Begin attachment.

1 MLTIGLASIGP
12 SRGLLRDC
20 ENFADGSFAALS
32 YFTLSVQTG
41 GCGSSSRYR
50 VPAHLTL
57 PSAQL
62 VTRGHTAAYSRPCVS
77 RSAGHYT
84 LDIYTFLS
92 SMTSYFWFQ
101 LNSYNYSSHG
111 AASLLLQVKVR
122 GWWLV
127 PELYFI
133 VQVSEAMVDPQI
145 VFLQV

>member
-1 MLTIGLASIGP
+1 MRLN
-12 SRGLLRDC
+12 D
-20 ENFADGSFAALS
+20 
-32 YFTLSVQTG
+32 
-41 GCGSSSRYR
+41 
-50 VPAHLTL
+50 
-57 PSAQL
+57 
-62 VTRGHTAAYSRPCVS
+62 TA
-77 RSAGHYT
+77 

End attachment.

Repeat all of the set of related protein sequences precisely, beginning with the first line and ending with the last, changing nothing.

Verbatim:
1 MLTIGLASIGP
12 SRGLLRDC
20 ENFADGSFAALS
32 YFTLSVQTG
41 GCGSSSRYR
50 VPAHLTL
57 PSAQL
62 VTRGHTAAYSRPCVS
77 RSAGHYT
84 LDIYTFLS
92 SMTSYFWFQ
101 LNSYNYSSHG
111 AASLLLQVKVR
122 GWWLV
127 PELYFI
133 VQVSEAMVDPQI
145 VFLQV

>member
-1 MLTIGLASIGP
+1 MRLN
-12 SRGLLRDC
+12 D
-20 ENFADGSFAALS
+20 
-32 YFTLSVQTG
+32 
-41 GCGSSSRYR
+41 
-50 VPAHLTL
+50 
-57 PSAQL
+57 
-62 VTRGHTAAYSRPCVS
+62 TA
-77 RSAGHYT
+77 